Taiwan shares end down on Wall Street plunge, but losses trimmed

Taipei, --Shares in Taiwan closed lower Thursday on the back of heavy losses on Wall Street overnight as investors at home and abroad feared that U.S. President Donald Trump could face impeachment related to reports of meddling in a probe into his former national security advisor, dealers said.

However, most of the earlier losses on the local main board were recovered after the weighted index fell below the 9,900-point level at one point, which prompted bargain hunters to pick up select market heavyweights until the end of the session, the dealers said.

The weighted index on the Taiwan Stock Exchange closed down 44.22 points, or 0.44 percent, at the day's high of 9,969.45, off an early low of 9.895.65, on turnover of NT$83.29 billion (US$2.76 billion).

The market opened down 0.61 percent to fall below 10,000 points and selling continued to push down the index even below 9,900 points in the wake of a 370-point dive on the Dow Jones Industrial Average overnight, the dealers said.

The turmoil in the U.S. market resulted from rising fears of an impeachment awaiting Trump on reports that he asked former FBI Director James Comey to end an investigation into his former national security adviser Michael Flynn related to Flynn's connections with Russia.

On the local main board, however, the downward pressure faded to a large extent after bargain hunters became active after witnessing the weighted index falling below 9,900 points, the nearest strong technical resistance level, the dealers said.

"It is unlikely that Trump will be impeached, since both chambers of the U.S. Congress are controlled by the ruling Republican Party, so most of the equity markets, including Taiwan, recouped part of their earlier heavy losses as investors turned calmer," Concord Securities analyst Kerry Huang said, referring to Hong Kong, South Korea and China.

"But Trump will no doubt be entangled in political unease in the near future, so the global financial markets are still worried that a push for tax reform and infrastructure work by Trump will be delayed," Huang said.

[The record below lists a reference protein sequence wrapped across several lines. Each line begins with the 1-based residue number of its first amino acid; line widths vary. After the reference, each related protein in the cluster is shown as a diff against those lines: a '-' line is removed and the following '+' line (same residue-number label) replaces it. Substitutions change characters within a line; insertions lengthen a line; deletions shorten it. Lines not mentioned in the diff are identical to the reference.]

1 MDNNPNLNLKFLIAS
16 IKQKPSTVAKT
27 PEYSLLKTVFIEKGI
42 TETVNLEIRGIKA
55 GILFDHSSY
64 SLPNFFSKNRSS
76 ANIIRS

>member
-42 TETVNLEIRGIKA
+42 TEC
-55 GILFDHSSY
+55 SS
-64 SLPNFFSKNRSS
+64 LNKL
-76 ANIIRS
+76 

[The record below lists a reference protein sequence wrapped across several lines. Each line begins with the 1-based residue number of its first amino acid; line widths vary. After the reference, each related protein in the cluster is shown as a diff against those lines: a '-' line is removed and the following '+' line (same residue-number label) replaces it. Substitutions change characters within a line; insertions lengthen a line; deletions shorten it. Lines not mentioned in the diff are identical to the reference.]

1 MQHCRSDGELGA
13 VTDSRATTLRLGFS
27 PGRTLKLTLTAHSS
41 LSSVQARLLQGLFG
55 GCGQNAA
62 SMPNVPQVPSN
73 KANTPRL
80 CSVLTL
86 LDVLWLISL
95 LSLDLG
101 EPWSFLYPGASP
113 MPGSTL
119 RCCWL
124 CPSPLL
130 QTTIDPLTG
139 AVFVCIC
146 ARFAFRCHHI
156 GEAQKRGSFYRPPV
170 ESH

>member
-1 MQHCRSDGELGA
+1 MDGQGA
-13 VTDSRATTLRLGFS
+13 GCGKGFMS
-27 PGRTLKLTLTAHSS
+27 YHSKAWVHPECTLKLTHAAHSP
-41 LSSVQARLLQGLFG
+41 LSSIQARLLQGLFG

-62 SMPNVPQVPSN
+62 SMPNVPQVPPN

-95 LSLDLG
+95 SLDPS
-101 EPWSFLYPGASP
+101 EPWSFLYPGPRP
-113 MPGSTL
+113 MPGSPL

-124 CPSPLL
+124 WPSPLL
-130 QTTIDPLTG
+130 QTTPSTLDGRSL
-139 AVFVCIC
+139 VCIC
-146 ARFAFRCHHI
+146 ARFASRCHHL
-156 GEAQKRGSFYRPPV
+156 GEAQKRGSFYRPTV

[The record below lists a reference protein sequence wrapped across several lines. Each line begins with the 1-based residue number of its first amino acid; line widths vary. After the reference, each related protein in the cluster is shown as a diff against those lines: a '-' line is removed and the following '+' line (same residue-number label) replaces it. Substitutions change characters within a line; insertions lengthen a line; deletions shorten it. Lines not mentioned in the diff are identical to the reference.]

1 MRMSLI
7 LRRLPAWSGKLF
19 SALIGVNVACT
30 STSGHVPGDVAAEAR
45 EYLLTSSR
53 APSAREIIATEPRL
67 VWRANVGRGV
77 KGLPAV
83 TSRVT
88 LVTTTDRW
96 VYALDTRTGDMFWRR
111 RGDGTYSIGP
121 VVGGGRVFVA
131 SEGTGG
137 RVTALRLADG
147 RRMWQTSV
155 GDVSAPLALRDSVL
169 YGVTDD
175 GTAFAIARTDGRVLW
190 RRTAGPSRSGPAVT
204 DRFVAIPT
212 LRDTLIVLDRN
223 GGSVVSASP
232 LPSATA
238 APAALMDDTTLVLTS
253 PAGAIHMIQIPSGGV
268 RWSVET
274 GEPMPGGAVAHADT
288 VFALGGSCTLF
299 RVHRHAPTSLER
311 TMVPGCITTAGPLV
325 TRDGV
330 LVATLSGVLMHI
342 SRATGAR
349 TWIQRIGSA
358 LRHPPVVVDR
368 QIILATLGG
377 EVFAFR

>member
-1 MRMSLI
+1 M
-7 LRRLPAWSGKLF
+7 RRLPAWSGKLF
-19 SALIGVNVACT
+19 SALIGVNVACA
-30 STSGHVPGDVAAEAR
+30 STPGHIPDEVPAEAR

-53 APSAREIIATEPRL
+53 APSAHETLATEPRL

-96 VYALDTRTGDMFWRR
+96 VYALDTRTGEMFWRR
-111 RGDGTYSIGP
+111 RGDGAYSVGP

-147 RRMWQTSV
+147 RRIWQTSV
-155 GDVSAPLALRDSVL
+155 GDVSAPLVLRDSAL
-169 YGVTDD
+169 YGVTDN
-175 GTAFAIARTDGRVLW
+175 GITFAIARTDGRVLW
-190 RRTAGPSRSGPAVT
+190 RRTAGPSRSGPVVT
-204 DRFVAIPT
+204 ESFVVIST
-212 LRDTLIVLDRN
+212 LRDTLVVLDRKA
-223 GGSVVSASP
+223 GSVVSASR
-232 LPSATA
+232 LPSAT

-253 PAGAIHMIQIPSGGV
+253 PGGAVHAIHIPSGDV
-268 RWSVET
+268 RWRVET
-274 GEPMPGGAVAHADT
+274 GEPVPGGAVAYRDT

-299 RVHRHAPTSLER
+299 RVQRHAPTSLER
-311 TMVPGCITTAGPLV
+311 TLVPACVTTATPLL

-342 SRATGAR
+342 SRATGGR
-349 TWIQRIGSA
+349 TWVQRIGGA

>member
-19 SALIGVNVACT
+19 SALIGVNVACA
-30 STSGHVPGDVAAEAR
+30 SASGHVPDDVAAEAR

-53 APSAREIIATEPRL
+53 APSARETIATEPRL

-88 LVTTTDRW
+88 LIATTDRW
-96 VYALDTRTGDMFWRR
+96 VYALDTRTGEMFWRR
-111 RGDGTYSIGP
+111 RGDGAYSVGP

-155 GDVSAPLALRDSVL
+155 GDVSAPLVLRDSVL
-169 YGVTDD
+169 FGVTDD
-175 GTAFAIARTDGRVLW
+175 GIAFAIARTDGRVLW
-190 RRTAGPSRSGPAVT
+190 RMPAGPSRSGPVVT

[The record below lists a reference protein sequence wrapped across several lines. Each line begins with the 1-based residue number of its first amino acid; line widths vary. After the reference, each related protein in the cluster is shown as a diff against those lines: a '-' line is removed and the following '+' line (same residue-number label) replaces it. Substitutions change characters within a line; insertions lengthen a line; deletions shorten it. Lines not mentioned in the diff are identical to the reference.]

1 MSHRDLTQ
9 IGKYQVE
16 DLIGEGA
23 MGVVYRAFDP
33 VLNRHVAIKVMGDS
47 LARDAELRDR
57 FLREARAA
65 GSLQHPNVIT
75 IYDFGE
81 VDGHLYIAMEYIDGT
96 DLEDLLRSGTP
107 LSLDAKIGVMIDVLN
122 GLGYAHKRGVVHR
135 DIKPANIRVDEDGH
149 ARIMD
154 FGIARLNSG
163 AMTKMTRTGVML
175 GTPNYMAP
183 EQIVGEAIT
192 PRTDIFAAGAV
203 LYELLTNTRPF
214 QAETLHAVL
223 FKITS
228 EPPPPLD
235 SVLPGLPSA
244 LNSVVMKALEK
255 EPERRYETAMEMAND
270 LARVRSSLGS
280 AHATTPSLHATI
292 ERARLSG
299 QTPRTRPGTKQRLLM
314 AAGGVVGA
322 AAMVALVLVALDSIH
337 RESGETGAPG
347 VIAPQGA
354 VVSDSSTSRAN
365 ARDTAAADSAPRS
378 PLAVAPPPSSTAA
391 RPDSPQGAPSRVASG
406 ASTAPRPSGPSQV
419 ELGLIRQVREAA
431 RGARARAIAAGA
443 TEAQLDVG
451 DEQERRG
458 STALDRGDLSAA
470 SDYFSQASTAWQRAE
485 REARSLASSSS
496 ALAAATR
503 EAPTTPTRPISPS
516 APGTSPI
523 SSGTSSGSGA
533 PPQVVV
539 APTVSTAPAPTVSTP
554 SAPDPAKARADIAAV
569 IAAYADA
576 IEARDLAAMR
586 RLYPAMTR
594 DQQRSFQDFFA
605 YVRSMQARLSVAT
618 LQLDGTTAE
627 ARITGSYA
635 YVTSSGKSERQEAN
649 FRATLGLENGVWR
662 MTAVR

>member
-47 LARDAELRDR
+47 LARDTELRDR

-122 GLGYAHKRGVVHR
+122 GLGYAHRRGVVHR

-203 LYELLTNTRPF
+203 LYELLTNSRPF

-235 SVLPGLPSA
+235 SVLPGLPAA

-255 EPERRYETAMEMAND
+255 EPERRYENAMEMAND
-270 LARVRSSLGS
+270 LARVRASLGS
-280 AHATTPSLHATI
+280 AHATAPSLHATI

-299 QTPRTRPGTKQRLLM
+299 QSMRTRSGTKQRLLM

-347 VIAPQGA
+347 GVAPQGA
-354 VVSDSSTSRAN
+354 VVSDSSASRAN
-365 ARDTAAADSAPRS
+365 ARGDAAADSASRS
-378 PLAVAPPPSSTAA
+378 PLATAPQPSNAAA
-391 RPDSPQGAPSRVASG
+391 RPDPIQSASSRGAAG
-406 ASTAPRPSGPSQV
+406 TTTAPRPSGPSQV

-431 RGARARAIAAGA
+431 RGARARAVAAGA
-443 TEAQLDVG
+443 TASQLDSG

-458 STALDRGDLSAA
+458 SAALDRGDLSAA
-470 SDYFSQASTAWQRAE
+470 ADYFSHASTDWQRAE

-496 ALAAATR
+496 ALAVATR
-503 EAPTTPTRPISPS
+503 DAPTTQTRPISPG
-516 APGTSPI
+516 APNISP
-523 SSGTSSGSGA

He said that Thursday's turnover on the local main board appeared moderate.

"That's why large-cap stocks, in particular in the bellwether electronics sector, recouped some or even all of their earlier losses to keep the weighted index from falling further," Huang said.

Among the stocks for which the downturn was reversed or capped, Largan Precision Co. (???), a smartphone camera lens supplier to Apple Inc., gained 0.73 percent to close at NT$4,855.00 to remain the most expensive stock in Taiwan after hitting a low of NT$4,755.00.

In addition, contract chip maker Taiwan Semiconductor Manufacturing Co. (TSMC, ???), the most heavily weighted stock in the local market, fell 0.25 percent to end at NT$203.50, off an early low of NT$201.50.

Meanwhile, Hon Hai Precision Industry Co. (??), an assembler of iPhones and iPads, which has been sued by U.S. chip designer Qualcomm Inc. for not paying licensing fees, saw its stock come off its earlier low of NT$100.50 to close at NT$102.00, down 0.97 percent.

In the petrochemical sector, which appeared relatively resilient and ended down 0.26 percent due to a rebound in crude oil prices, Nan Ya Plastics Corp. (??) rose 0.42 percent to close at NT$71.40.

"Amid political uncertainty in the U.S., volatility on Wall Street could continue to affect other markets," Huang said. "I am also worried about the Taiwan dollar. If the currency continues its weakness against the greenback, fund outflows from here are expected, which will be a bad sign for equities."

Source: Focus Taiwan News Channel